France recalls ambassadors to US, Australia over submarine spat

Decision 'is justified by the exceptional gravity' of the situation, says foreign minister.

France recalls ambassadors to US, Australia over submarine spat

PARIS — France has recalled its ambassadors to the U.S. and Australia in response to the strategic partnership with the U.K. that displaced a multibillion-euro submarine contract Paris had signed with Canberra.

“At the request of the President of the Republic, I have decided to immediately recall for consultations our ambassadors to the U.S. and Australia,” French Foreign Minister Jean-Yves Le Drian said in a statement. 

“This exceptional decision is justified by the exceptional gravity of the announcements made on September 15 by Australia and the United States,” the statement continued.

The U.S., Australia and U.K. announced on Wednesday a landmark pact that would allow cooperation on military technology but that also saw Australia ditch a deal worth more than €50 billion with France’s Naval Group to build a fleet of submarines, a move Le Drian called a “stab in the back.”

Even though it was Australia that canceled the contract, the bulk of French ire was squarely directed at the U.S.

“The American choice to push aside a European ally and partner like France … shows a lack of coherence that France can only note and regret,” according to a joint statement from Defense Minister Florence Parly and Le Drian that was France’s first official response to the announcement.

The French embassy in Washington also canceled in protest a reception it was hosting on Friday to mark the 240th anniversary of the Battle of the Chesapeake, which commemorates a French naval victory over a British fleet during the American Revolution.

Le Drian will be in New York Monday to participate in the United Nations General Assembly. 

Source : Politico EU More   

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Brussels keeps mask mandate as rest of Belgium relaxes rules

Belgian PM Alexander De Croo outlines new coronavirus measures.

Brussels keeps mask mandate as rest of Belgium relaxes rules

Belgium will drop its requirement for face masks to be worn in shops, restaurants and at work from October 1. But in Brussels, the mandate is staying, the country’s leaders announced on Friday.

Prime Minister Alexander De Croo said that in Belgium it will remain compulsory to wear a mask on public transport, as well as in the health care sector. The announcement came with the proviso that regions can decide to implement more stringent requirements, which Brussels has indicated it will be doing.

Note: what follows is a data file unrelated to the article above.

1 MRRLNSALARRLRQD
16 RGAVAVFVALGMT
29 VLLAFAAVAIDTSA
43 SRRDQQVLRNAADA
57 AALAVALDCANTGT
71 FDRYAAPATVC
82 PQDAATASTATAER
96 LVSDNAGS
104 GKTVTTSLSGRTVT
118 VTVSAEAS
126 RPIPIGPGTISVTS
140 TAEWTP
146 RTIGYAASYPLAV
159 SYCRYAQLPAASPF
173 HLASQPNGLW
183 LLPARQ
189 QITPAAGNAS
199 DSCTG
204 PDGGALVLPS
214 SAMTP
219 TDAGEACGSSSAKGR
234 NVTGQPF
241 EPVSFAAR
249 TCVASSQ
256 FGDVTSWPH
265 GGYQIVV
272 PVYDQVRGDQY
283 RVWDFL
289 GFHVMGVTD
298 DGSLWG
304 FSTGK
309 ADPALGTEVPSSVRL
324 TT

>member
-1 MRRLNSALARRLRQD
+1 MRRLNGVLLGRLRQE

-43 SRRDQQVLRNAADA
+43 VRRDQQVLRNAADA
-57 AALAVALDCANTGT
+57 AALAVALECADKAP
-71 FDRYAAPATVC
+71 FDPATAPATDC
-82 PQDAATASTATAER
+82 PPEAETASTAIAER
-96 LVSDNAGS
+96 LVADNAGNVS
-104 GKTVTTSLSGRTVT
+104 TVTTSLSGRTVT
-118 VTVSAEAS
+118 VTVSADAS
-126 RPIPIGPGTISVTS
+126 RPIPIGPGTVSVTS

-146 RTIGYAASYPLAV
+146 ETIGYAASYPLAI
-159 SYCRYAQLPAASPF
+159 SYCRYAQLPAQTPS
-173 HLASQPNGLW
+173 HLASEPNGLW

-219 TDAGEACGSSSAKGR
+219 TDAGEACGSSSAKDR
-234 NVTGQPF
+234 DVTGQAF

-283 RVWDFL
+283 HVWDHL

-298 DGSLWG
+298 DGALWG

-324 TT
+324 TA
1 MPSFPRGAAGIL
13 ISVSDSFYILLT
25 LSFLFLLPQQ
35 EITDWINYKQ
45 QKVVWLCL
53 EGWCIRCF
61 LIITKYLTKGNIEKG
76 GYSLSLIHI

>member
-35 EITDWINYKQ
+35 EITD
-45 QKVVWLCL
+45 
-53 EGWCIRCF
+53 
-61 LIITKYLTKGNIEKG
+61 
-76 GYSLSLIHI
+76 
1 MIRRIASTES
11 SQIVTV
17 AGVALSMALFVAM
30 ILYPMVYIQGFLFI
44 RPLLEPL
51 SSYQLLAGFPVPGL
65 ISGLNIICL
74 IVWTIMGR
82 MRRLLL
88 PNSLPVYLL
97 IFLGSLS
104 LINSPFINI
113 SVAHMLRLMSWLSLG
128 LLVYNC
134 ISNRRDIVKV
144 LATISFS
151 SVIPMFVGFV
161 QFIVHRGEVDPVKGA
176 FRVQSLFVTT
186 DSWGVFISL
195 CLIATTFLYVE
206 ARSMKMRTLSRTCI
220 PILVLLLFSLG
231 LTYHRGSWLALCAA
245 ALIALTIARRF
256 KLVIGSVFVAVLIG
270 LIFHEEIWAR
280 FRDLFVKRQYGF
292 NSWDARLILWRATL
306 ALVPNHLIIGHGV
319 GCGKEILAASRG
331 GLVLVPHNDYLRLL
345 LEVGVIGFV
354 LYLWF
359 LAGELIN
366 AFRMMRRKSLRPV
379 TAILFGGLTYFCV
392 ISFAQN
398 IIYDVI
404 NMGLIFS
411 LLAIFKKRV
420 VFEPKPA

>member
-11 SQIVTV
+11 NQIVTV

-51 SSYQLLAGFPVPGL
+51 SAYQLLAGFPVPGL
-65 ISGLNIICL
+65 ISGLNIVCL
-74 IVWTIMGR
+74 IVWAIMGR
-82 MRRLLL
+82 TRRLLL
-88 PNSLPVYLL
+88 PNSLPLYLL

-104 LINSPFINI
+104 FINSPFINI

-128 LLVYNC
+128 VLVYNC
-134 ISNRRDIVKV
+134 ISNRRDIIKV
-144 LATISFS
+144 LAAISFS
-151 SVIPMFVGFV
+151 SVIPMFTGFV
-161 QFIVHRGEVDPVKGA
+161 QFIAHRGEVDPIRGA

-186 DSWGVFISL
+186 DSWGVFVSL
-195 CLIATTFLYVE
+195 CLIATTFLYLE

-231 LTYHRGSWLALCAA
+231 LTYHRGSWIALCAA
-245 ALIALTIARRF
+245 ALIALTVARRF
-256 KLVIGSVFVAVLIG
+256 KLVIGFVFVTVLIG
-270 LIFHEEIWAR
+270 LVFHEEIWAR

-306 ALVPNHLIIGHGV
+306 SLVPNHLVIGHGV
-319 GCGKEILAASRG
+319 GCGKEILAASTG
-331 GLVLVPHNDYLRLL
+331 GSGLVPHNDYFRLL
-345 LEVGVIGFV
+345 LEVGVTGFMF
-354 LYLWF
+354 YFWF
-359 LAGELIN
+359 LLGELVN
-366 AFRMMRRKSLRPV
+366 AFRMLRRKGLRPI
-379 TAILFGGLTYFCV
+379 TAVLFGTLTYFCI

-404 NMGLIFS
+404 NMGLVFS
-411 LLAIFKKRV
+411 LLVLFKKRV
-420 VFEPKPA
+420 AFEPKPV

Brussels government chief Rudi Vervoort explained that due to the epidemiological situation and the vaccination rate in Brussels, the mask mandate needed to stay.

Earlier this month, the Brussels government announced it would be mandating coronavirus passports in bars, restaurants, sports clubs and at events, given the lower rate of vaccination in the region. 

Explaining the dropping of the mask mandate for the rest of the country, De Croo said that this didn’t mean that masks were no longer useful. “There are places where it remains useful, for example in places where ventilation is difficult and where many people are close to each other, such as on public transport,” he said.

De Croo also said that nightclubs would reopen as of October 1, provided immunity certificates are used.

From October 1 it will be mandatory to present an immunity certificate at indoor events of more than 500 people and outdoor events of more than 750 people. 

In recent days, several Flemish politicians have called for the measures to be relaxed in the north of the country, taking into account the region’s high vaccination rate. On the other side of the language border, there is more caution. In Flanders and Wallonia, 91 percent and 79 percent of adults have been vaccinated, respectively, while in Brussels, 64 percent of adults have been fully jabbed. 

Some Belgian experts advising the government cautioned against removing the mask obligation too quickly, just before fall and winter, when there is fear that coronavirus case numbers could rise. 

Ashleigh Furlong contributed reporting.

This article is part of POLITICO’s premium policy service: Pro Health Care. From drug pricing, EMA, vaccines, pharma and more, our specialized journalists keep you on top of the topics driving the health care policy agenda. Email for a complimentary trial. 

Source : Politico EU More   

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